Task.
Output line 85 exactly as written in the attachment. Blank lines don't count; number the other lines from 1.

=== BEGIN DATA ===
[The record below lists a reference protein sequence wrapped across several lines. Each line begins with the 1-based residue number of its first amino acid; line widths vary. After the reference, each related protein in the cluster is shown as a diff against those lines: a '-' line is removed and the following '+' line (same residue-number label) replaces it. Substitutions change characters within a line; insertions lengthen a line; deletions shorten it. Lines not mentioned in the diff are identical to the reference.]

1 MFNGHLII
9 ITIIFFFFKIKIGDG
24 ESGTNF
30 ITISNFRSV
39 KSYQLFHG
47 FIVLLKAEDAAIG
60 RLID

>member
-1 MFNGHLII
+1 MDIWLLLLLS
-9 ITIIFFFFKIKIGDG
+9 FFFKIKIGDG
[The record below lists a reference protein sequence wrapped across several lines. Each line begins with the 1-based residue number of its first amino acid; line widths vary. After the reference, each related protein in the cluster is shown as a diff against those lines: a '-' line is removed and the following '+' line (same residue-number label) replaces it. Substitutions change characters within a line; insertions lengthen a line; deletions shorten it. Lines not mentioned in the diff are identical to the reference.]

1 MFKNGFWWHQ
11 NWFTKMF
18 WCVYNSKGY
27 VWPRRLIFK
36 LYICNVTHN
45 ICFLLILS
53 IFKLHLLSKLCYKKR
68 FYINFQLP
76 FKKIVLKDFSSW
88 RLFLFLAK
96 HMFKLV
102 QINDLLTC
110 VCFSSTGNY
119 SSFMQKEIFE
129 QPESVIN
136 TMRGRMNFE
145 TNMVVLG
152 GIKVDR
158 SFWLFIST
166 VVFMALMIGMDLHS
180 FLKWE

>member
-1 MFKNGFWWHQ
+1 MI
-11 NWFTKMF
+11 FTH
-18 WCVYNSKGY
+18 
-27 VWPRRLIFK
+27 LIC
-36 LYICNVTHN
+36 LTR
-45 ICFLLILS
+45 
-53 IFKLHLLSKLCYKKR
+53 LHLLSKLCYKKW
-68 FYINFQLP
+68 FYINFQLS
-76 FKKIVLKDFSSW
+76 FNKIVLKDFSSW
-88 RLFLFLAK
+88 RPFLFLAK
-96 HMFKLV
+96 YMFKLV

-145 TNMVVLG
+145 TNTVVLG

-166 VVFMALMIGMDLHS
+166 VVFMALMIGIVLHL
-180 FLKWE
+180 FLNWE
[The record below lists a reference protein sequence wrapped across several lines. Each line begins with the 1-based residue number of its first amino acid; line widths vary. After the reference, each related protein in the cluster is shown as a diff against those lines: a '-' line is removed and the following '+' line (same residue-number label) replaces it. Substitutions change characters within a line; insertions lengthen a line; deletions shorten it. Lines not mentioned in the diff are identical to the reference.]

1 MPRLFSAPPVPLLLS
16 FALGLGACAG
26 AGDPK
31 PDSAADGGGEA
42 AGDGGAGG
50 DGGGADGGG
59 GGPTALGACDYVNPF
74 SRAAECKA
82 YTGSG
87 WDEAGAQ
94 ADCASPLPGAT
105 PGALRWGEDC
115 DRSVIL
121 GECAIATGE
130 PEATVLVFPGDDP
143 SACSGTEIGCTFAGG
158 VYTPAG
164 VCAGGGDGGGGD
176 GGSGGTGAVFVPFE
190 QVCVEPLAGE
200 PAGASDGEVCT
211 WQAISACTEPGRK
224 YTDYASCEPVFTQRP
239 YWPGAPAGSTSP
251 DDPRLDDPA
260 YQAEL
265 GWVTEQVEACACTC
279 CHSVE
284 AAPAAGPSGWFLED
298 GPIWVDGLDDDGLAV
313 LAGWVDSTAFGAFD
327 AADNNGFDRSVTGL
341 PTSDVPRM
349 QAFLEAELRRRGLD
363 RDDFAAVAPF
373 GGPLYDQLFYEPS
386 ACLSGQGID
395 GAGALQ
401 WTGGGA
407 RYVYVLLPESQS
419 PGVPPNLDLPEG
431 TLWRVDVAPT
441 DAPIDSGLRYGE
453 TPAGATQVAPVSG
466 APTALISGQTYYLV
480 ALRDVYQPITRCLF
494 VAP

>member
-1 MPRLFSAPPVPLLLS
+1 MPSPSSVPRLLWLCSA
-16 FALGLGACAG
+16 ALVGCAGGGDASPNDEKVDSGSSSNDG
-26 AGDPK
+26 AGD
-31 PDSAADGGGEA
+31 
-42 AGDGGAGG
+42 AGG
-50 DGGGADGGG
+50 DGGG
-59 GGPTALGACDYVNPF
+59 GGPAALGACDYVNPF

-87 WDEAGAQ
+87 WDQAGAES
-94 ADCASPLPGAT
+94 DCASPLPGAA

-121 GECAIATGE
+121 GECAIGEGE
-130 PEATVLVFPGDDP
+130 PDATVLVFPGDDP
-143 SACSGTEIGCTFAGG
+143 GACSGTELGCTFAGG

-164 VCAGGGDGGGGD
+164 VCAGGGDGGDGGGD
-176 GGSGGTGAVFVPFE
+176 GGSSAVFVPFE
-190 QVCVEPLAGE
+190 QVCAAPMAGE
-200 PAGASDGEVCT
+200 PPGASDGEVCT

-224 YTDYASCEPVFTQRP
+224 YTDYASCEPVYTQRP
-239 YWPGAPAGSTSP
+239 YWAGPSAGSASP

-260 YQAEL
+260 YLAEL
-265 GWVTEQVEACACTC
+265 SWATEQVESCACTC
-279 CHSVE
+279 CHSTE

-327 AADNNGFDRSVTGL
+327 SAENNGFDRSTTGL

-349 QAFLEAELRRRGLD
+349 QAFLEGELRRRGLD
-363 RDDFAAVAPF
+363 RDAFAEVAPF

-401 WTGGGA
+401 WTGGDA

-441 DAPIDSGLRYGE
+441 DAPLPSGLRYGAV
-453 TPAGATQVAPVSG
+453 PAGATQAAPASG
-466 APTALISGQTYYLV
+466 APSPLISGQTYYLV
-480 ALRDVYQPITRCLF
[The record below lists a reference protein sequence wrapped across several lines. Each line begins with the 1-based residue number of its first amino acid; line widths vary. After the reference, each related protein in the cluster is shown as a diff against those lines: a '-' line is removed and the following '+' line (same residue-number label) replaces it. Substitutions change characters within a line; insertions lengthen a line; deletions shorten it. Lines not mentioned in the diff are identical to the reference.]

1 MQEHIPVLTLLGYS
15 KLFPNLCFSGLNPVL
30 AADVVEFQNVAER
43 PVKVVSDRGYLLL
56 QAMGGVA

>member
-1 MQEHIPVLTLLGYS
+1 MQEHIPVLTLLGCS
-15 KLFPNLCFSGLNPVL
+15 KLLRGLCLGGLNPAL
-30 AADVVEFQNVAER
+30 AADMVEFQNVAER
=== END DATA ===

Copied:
190 QVCVEPLAGE